Call for Papers
Artificial Intelligence (AI) and machine learning are portrayed as an emerging promise in our evolving world, forestalling
a digital and yet unknown organizational future. Consumer-oriented mobile technologies offer new ways of capturing a digital
organizational understanding of how people behave and interact (e.g. Mayer-Schönberger & Cukier, 2014). AI is seen as
a promissory solution to urgent organizational problems like workforce shortage, unmet social needs, welfare inequality, personalized
medicine and precision welfare. However, AI is also viewed as a sincere threat to human well-being. The ‘googlization’ of
healthcare and welfare would enlarge our dependency on corporate actors like Apple, Amazon and Facebook for the delivery of
essential public goods (Sharon, 2021). Also, automated eligibility systems and predictive risk models increasingly decide
on who receives public resources, who is short-listed (or not) for employment, and who is ‘red flagged’ and investigated for
fraud – and hence who is denied instant and necessary resources (Eubanks, 2018). Rather than enhancing well-being and good
organizational life, AI would foster traditional power relationships and discriminate the ones that most need protection and
support (D’Ignazio & Klein, 2020).
In this sub-theme, we reconsider the big dreams, threats, and contested imaginaries of AI in organizational life. By conceiving AI both as an ‘object of concern’ and an ‘object of ignorance’ (O’Doherty & D., 2019), we explore how organizations organize for, and work with AI and the contingencies are produced (Alaimo & Kallinikos, 2021; Stevens et al., 2020). We want to empirically scrutinize and theoretically conceptualize how AI emerges from the micro-activities of organizational actors, data scientists and clients, and how these activities become part of AI-driven service delivery – but also, conversely, what organizations or occupational practices may be indifferent to the algorithmic wave. We explore how algorithms, machine learning and AI shape and reshape organizational practices, eligibility criteria, work practices and client experiences, and how organizations (both public and private) act upon these transitions (Tore Hansen et al., 2018; Willems & Hafermalz, 2021). We are interested in how AI emerges as, and is embedded in a new way of thinking about organizations and organizational control, how it disciplines both workers and recipients, but how it also may ensue practices of algorithmic indifference and resistance (e.g. in the form of ‘algoactivism’, Kellogg et al., 2020) – and with what consequences.
We invite contributions that wish to explore the (contested) organizational life of AI and related practices, envisioning its complexity, uncertainty, performative practices as well as the ‘caring solutions’ to the problems encountered. Papers may address the following questions, but we are also interested in related contributions exploring the (imaginative) practices of AI use and digital organizational futures:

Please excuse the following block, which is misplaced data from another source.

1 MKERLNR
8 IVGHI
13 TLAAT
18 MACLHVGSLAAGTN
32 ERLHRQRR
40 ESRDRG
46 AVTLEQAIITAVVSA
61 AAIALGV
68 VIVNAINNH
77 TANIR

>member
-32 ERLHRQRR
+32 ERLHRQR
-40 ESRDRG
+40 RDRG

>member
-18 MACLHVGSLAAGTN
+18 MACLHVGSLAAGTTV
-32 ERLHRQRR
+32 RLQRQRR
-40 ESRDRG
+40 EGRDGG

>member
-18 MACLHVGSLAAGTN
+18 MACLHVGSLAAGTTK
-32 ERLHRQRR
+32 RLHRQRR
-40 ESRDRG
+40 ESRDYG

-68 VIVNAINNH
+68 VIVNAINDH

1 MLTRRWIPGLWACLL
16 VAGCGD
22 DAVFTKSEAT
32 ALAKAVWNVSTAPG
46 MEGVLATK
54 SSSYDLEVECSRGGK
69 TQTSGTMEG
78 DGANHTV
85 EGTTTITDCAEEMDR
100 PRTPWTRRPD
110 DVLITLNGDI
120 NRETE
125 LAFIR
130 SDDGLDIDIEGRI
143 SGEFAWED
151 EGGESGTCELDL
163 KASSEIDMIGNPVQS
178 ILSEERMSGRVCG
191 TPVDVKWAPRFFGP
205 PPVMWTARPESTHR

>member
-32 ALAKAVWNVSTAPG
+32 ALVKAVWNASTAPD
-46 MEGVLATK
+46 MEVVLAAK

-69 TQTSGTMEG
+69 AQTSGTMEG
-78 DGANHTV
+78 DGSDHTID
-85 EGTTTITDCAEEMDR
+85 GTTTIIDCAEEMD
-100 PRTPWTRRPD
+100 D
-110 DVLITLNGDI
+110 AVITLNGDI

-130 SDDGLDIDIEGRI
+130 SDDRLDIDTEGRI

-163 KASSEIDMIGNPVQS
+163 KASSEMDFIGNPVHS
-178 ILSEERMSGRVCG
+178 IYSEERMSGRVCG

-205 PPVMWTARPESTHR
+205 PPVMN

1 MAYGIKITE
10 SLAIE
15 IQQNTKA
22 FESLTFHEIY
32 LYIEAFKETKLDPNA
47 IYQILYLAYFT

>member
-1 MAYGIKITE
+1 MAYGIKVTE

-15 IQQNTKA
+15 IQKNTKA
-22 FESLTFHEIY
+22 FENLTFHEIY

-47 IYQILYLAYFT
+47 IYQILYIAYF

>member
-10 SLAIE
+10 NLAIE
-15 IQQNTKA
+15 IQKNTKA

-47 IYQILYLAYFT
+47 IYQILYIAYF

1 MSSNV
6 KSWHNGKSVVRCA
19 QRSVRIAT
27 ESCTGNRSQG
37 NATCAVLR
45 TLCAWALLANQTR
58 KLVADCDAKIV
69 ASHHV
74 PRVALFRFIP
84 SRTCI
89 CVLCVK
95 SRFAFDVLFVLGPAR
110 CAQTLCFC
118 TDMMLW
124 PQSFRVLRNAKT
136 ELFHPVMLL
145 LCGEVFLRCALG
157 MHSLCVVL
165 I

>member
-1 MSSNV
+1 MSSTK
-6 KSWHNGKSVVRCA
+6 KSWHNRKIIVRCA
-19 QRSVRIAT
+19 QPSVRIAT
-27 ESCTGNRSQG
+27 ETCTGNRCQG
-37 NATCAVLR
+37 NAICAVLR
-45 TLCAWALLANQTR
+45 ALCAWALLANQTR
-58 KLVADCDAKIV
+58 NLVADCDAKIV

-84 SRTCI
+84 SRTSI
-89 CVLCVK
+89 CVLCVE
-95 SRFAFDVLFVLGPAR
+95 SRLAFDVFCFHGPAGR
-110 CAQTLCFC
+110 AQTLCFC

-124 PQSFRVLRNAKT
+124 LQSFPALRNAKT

How does AI shape work practices, decision-making processes, and client encounters in organizations?
How does AI impact on the relationships between organizations (e.g. in relation to its ongoing need to ‘scale up’ data)?
How does AI impact on organizational values and institutionalized organizational routines (e.g., in relation to professional values, hierarchical relationships, carrier opportunities)?
How does the disciplinary use of data and emerging forms of resistance play out in organizational life, (e.g. actions of algoactivism, algorithmic indifference)?
What caring practices does AI evoke in order to protect vulnerable groups, or, conversely, what lack of care is produced, i.e. through the exclusion of marginalized groups or topics in data?
How do organizations respond to the transition from street-level tot screen-level or system bureaucracies? What new goods are being produced in this transition?
- Alaimo, C., & Kallinikos, J. (2021): “Managing by Data: Algorithmic Categories and Organizing.” Organization Studies, 42 (9), 1385–1407.
- D’Ignazio, C., & Klein, L.F. (2020): Data Feminism. Cambridge: MIT Press.
- Eubanks, V. (2018): Automating Inequality. How High-Tech Tools Profile, Police, and Punish the Poor. New York: St. Martin’s Press.
- Kellogg, K.C., Valentine, M.A., & Christin, A. (2020): “Algorithms at work: The new contested terrain of control.” Academy of Management Annals, 14 (1), 366–410.
- Mayer-Schönberger, V., & Cukier, K. (2014): Big Data: A Revolution that Will Transform How We Live Work, and Think. Boston: Mariner Books.
- O’Doherty, D., & D., N. (2019): “The developments in ethnographic studies of organising: Towards objects of ignorance and objects of concern.” Organization, 26 (4), 449–469.
- Sharon, T. (2021): “Blind-sided by privacy? Digital contact tracing, the Apple/Google API and big tech’s newfound role as global health policy makers.” Ethics and Information Technology, 23 (Suppl. 1), 45–57.
- Stevens, M.J., Wehrens, R.L.E., & de Bont, A.A. (2020): “Epistemic virtues and data-driven dreams: On sameness and difference in the epistemic cultures of data science and psychiatry. Social Science & Medicine, 258 (2), https://www.sciencedirect.com/science/article/pii/S027795362030335X?via%3Dihub.
- Tore Hansen, H., Lundberg, K., & Syltevik, L.J. (2018): “Digitilization, street-level burecracy and welfare users’ experiences.” Social Policy & Administration, 52, 67–90.
- Willems, T., & Hafermalz, E. (2021): “Distributed seeing: algorithms and the reconfiguration of the workplace, a case of ’automated’ trading.” Information and Organization, 31 (4), https://www.sciencedirect.com/science/article/abs/pii/S1471772721000427?via%3Dihub.